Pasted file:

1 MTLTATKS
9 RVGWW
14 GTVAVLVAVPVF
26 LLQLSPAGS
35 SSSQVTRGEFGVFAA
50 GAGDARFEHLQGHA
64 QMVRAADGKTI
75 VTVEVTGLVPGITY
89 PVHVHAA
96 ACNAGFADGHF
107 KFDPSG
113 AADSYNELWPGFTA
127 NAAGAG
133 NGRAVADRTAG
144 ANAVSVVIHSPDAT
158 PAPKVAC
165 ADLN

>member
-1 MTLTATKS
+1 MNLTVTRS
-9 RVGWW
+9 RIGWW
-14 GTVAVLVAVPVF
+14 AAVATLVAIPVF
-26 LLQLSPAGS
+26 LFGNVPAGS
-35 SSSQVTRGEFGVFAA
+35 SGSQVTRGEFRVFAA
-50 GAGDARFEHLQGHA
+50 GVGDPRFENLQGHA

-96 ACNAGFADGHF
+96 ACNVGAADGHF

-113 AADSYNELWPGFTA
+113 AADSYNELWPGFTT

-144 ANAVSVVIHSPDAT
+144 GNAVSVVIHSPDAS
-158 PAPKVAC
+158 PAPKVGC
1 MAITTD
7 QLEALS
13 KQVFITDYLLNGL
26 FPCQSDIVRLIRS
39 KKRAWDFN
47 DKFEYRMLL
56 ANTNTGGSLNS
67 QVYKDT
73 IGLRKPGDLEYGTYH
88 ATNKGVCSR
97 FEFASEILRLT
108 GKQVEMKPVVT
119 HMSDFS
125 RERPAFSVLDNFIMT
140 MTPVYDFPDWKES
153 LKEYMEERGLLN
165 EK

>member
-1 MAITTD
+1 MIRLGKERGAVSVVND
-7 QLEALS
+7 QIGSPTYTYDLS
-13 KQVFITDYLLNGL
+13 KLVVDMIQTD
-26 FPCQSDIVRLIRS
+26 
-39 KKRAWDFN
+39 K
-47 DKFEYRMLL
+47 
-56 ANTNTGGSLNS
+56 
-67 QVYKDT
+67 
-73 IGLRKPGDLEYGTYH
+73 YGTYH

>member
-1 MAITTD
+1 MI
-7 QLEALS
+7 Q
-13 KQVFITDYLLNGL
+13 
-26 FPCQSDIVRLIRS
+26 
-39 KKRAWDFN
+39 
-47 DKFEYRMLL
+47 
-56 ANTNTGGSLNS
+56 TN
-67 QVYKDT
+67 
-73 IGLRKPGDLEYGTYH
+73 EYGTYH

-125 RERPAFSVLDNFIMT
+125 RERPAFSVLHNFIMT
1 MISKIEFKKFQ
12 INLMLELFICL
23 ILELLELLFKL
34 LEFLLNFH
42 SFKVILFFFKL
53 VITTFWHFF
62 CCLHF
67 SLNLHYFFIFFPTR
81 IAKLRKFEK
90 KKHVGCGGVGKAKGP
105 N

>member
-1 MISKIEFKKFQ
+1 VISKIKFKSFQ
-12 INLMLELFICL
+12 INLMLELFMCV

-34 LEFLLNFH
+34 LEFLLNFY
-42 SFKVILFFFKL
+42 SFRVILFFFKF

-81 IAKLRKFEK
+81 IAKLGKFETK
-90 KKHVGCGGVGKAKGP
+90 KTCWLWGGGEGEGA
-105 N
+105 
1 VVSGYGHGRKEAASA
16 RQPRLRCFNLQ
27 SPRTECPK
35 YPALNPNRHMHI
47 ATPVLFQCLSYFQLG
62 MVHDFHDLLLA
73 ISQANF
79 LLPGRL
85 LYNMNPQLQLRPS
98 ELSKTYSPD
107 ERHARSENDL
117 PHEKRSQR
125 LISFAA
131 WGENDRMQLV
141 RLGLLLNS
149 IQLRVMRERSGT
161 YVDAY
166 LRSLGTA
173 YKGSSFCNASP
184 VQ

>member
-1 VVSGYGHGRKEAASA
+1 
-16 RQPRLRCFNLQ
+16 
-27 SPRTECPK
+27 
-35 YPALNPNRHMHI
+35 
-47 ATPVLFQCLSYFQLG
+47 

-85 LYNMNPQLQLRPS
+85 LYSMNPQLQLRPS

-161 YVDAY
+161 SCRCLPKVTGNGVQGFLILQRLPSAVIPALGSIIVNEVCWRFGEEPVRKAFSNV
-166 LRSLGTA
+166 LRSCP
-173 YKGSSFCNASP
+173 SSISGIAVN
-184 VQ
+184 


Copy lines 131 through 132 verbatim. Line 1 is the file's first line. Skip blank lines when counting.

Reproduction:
98 ELSKTYSPD
107 ERHARSENDL